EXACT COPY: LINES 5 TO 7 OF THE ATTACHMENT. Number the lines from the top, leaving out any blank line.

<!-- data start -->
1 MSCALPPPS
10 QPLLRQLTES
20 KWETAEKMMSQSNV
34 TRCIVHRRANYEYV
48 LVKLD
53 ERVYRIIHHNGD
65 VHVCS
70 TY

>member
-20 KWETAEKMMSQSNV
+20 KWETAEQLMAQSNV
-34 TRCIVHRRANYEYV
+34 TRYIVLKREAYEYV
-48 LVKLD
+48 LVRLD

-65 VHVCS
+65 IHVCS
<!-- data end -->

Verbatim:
48 LVKLD
53 ERVYRIIHHNGD
65 VHVCS